In “Contagious: Why Things Catch On,” Jonah Berger writes that “people tend to ignore the importance of offline word of mouth ...” and cites research maintaining “only 7 percent of word of mouth happens online” (Simon & Schuster, $26). He also posits that “word-of-mouth is more effective than traditional advertising.” Three small businesses that threw themselves into marketing and achieved unexpected results did so either online or through infomercials. They appear to be redefining “word-of-mouth.”
A manufacturing client wanted to double its web traffic and leads, according to content consultant Bill Peatman of Napa, Calif. “Any small business needs to get found and be heard,” he comments. The manufacturer used the HubSpot marketing platform and followed its advice.
“We wrote a whitepaper and had calls to action, which led to information about what people want,” he says. “Blogging got us a lot more web traffic. Everyone and his uncle is a blogger, but blogging breaks new ground.” Eschewing wire services, he advocates keywords and placing the same information on your website. Web traffic tripled and the contact database sextupled in three months. Peatman discovered that blogs and resulting conversations sparked instant credibility.
Who would ever think that a business owner could make a pillow go viral? Michael Lindell, CEO of MyPillow Inc. in Chanhassen, Minn., patented a pillow, for which he concedes “lofty” goals after seven years of home shows closing 95 percent of prospects, b-to-c. He wanted ROI, not branding, from infomercials, which he obtained by using a live audience, unscripted, an enthusiastic customer and himself.
“The response was off the charts,” he says. “We had thousands of calls about the product. The sheer volume and sheer numbers were way beyond what I thought out of the gate. We went from 20 employees in manufacturing to 300 in weeks.”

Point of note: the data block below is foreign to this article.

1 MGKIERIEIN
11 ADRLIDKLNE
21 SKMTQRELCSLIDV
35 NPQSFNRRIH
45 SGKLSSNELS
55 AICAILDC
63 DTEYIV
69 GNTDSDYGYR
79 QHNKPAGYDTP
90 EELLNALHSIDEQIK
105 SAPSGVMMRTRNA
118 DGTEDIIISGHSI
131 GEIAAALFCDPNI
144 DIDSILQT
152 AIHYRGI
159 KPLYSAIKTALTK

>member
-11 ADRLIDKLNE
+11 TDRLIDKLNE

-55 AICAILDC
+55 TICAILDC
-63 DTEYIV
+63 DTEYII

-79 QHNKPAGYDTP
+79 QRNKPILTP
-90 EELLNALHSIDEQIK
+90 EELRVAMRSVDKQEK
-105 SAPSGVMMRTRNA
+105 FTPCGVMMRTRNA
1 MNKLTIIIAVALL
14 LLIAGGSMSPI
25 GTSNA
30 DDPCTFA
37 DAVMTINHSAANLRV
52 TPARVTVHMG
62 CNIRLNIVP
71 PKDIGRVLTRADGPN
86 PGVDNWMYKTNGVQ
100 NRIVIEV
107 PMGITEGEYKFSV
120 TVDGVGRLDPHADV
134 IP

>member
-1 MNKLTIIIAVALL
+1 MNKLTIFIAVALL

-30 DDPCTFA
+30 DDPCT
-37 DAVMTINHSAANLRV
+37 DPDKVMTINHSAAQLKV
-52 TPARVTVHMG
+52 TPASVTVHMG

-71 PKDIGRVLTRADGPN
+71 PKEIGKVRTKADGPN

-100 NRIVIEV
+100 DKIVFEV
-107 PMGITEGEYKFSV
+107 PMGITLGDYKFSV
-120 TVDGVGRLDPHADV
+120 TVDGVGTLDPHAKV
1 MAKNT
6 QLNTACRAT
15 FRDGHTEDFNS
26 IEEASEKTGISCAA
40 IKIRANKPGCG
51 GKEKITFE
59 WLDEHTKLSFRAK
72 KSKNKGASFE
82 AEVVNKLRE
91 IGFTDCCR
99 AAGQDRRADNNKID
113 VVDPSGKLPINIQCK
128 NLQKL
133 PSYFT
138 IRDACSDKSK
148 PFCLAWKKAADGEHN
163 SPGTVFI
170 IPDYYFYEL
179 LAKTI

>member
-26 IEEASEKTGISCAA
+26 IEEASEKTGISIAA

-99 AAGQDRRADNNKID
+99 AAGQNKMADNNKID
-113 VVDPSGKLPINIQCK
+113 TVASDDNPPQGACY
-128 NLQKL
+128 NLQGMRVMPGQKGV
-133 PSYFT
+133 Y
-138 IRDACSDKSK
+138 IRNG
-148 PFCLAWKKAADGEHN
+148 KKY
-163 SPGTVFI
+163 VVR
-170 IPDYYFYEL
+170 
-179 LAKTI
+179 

Not all startling results are financial. Alex Zorach, founder and editor of RateTea.com, the largest website under Merit Exchange LLC in Lancaster, Pa., has reviewed hundreds of teas. He was exceedingly impressed with Royal Tajiri, an artisan tea from Kenya. “I wrote a glowing review, gave it a perfect score, 100/100, and decided to put out a press release.” He expected attention from tea companies and tea drinkers.
“Initially, nothing happened,” he explains. “A few weeks later, I received an email from the tea wholesaler with contacts with the tea growers, an audience I hadn’t anticipated reaching.”
WORD OF MOUTH
Zorach observes that in marketing “we never know ahead of time whom (or how many) our message is going to reach.” All three of the businesses affirm the importance of word-of-mouth. Lindell believes that since he was speaking in the infomercial, he was engaging in word-of-mouth. “My heart, my passion go out of my TV,” he says. “I had real people with real testimonials. They said whatever they had on their mind. I took word-of-mouth to TV.”
If Lindell was overwhelmed by the results of his marketing, which led to one referral after another, Zorach discovered a new group he reached in his marketing – tea growers. “Word-of-mouth played the role of the company passing the release on to them,” he says, “and then passing back to me the news that everyone was celebrating the 100/100 rating for their tea.”
Peatman, the formerly reluctant blogger, says that “online word-of-mouth through endorsements, even by people you don’t know, boosts credibility.” All three businesses, while active online or in electronic media, affirm the importance of new forms of word-of-mouth.
Mildred L. Culp of WorkWise® welcomes your questions at email@example.com. © 2013 Passage Media.